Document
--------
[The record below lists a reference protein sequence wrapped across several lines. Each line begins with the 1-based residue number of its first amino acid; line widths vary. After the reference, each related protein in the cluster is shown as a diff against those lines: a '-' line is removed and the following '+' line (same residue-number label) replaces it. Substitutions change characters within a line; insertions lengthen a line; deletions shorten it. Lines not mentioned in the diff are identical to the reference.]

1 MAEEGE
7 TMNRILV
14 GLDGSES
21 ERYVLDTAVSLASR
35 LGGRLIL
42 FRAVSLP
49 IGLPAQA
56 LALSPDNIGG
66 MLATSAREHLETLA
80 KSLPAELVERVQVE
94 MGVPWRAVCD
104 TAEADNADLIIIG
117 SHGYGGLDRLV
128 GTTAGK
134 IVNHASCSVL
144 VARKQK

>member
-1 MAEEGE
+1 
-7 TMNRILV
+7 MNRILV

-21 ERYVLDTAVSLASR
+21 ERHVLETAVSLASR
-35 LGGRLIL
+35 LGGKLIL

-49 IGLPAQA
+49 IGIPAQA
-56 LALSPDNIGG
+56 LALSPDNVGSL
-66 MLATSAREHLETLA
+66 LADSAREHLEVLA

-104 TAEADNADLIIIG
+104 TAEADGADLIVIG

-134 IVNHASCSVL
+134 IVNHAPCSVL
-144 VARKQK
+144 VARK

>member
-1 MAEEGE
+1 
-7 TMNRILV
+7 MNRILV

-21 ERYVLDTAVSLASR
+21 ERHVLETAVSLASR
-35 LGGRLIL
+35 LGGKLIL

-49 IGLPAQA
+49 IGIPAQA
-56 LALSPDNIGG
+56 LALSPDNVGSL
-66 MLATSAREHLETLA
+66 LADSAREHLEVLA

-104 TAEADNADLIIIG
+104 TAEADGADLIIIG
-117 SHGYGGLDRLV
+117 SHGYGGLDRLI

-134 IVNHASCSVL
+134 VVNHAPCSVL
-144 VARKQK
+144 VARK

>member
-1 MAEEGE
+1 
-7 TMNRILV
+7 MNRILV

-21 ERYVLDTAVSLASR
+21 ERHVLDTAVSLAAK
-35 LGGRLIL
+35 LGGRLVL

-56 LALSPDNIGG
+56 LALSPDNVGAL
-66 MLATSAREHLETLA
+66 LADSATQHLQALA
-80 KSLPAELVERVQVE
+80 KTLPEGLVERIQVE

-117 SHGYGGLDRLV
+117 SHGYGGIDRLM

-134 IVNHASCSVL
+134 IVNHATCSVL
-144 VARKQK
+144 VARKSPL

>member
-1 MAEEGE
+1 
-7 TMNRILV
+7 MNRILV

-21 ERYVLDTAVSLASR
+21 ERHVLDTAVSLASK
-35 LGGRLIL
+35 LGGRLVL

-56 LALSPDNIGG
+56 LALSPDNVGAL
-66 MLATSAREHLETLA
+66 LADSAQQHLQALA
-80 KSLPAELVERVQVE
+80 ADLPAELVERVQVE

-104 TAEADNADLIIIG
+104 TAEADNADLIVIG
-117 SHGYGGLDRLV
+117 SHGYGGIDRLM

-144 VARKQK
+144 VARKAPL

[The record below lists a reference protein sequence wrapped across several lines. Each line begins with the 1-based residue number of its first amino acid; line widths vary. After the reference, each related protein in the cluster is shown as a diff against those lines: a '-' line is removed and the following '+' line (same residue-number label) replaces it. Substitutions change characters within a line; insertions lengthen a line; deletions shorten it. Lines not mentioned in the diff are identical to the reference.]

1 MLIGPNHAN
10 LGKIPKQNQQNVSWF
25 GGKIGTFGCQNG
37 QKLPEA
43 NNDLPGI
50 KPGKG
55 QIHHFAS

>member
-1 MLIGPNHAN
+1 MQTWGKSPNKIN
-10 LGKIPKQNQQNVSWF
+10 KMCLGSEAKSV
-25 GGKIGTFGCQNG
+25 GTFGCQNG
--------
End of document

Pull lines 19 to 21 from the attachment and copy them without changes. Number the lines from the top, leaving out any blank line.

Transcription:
-1 MAEEGE
+1 
-7 TMNRILV